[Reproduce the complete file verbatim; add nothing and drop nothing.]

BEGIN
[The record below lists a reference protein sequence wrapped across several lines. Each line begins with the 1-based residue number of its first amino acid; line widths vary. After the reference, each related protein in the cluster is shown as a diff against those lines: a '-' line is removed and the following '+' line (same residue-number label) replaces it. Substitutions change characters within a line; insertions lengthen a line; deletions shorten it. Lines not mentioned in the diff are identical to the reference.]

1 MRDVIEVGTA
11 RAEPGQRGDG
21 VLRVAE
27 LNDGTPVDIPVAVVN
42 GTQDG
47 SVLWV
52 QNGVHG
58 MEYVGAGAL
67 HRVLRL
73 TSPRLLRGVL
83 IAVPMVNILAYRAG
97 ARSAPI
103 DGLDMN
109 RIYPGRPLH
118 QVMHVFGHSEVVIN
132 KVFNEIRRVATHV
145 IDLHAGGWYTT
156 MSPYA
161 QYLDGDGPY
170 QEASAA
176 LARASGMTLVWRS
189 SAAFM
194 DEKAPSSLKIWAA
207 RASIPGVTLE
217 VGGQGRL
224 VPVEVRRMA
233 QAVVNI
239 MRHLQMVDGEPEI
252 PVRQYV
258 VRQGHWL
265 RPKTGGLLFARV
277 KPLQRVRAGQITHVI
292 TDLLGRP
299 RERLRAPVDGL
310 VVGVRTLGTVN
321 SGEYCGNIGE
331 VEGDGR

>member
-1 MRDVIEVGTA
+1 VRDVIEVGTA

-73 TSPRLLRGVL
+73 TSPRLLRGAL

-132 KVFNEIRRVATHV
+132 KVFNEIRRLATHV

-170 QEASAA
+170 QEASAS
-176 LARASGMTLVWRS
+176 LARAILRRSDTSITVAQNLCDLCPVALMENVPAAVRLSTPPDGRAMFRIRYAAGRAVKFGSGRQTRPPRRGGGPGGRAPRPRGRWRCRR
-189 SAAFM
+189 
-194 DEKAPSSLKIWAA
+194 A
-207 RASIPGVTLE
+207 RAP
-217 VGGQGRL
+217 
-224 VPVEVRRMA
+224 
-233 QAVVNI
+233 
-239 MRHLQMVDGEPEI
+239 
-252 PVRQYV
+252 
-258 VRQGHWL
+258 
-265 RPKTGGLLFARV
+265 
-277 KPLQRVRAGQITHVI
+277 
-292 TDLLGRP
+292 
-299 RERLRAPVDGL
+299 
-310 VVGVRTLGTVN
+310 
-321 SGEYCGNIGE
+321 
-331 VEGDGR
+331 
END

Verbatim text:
[The record below lists a reference protein sequence wrapped across several lines. Each line begins with the 1-based residue number of its first amino acid; line widths vary. After the reference, each related protein in the cluster is shown as a diff against those lines: a '-' line is removed and the following '+' line (same residue-number label) replaces it. Substitutions change characters within a line; insertions lengthen a line; deletions shorten it. Lines not mentioned in the diff are identical to the reference.]

1 MRDVIEVGTA
11 RAEPGQRGDG
21 VLRVAE
27 LNDGTPVDIPVAVVN
42 GTQDG
47 SVLWV
52 QNGVHG
58 MEYVGAGAL
67 HRVLRL
73 TSPRLLRGVL
83 IAVPMVNILAYRAG
97 ARSAPI
103 DGLDMN
109 RIYPGRPLH
118 QVMHVFGHSEVVIN
132 KVFNEIRRVATHV
145 IDLHAGGWYTT
156 MSPYA
161 QYLDGDGPY
170 QEASAA
176 LARASGMTLVWRS
189 SAAFM
194 DEKAPSSLKIWAA
207 RASIPGVTLE
217 VGGQGRL
224 VPVEVRRMA
233 QAVVNI
239 MRHLQMVDGEPEI
252 PVRQYV
258 VRQGHWL
265 RPKTGGLLFARV
277 KPLQRVRAGQITHVI
292 TDLLGRP
299 RERLRAPVDGL
310 VVGVRTLGTVN
321 SGEYCGNIGE
331 VEGDGR

>member
-1 MRDVIEVGTA
+1 VRDVIEVGTA

-73 TSPRLLRGVL
+73 TSPRLLRGAL

-132 KVFNEIRRVATHV
+132 KVFNEIRRLATHV

-170 QEASAA
+170 QEASAS
-176 LARASGMTLVWRS
+176 LARAILRRSDTSITVAQNLCDLCPVALMENVPAAVRLSTPPDGRAMFRIRYAAGRAVKFGSGRQTRPPRRGGGPGGRAPRPRGRWRCRR
-189 SAAFM
+189 
-194 DEKAPSSLKIWAA
+194 A
-207 RASIPGVTLE
+207 RAP
-217 VGGQGRL
+217 
-224 VPVEVRRMA
+224 
-233 QAVVNI
+233 
-239 MRHLQMVDGEPEI
+239 
-252 PVRQYV
+252 
-258 VRQGHWL
+258 
-265 RPKTGGLLFARV
+265 
-277 KPLQRVRAGQITHVI
+277 
-292 TDLLGRP
+292 
-299 RERLRAPVDGL
+299 
-310 VVGVRTLGTVN
+310 
-321 SGEYCGNIGE
+321 
-331 VEGDGR
+331 